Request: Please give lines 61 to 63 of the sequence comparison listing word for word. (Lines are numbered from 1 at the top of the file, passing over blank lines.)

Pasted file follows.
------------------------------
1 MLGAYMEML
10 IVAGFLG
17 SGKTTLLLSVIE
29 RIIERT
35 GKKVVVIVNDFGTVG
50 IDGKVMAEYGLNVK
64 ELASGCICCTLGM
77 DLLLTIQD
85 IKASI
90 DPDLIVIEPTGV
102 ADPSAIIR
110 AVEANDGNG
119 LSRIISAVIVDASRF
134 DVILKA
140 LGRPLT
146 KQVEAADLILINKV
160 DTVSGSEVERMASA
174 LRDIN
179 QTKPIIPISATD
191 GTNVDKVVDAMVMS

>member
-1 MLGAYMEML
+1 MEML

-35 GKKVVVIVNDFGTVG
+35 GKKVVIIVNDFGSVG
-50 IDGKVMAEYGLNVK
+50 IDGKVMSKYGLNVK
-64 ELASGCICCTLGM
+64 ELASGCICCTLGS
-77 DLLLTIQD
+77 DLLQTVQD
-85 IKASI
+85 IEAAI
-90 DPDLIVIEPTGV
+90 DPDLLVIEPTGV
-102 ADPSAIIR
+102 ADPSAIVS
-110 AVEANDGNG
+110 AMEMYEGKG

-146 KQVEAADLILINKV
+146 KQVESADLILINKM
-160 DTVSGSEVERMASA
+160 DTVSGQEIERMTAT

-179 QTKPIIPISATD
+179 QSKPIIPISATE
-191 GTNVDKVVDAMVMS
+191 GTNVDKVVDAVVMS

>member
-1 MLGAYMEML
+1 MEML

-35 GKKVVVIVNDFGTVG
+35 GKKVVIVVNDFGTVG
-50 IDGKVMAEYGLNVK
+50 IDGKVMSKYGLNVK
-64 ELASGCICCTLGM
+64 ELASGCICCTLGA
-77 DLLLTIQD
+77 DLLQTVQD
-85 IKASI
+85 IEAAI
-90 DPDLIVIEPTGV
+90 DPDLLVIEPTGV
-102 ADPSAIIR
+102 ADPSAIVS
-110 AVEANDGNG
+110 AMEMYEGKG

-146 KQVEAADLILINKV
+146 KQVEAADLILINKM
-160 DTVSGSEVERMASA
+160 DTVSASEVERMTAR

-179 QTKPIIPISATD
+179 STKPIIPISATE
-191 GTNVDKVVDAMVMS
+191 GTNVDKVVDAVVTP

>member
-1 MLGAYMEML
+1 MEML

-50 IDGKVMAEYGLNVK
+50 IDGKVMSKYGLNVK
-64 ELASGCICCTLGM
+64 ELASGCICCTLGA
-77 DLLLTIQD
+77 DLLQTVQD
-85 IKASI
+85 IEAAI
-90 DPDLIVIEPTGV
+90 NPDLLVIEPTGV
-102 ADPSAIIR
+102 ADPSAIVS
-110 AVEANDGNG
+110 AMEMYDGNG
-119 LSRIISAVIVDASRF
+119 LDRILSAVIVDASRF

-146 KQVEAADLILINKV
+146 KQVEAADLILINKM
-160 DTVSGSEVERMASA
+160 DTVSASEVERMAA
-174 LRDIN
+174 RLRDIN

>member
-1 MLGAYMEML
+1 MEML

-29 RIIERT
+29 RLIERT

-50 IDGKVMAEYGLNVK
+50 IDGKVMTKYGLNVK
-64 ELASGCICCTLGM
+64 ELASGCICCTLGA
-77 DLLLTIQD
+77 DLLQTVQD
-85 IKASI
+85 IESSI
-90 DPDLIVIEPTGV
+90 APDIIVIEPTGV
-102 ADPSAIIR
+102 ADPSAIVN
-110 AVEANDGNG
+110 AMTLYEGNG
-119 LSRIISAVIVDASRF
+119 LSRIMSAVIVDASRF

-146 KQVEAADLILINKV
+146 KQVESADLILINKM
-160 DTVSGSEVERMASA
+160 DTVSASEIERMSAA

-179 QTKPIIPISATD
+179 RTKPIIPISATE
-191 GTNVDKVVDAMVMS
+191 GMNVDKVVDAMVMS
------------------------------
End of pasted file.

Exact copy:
-90 DPDLIVIEPTGV
+90 DPDLLVIEPTGV
-102 ADPSAIIR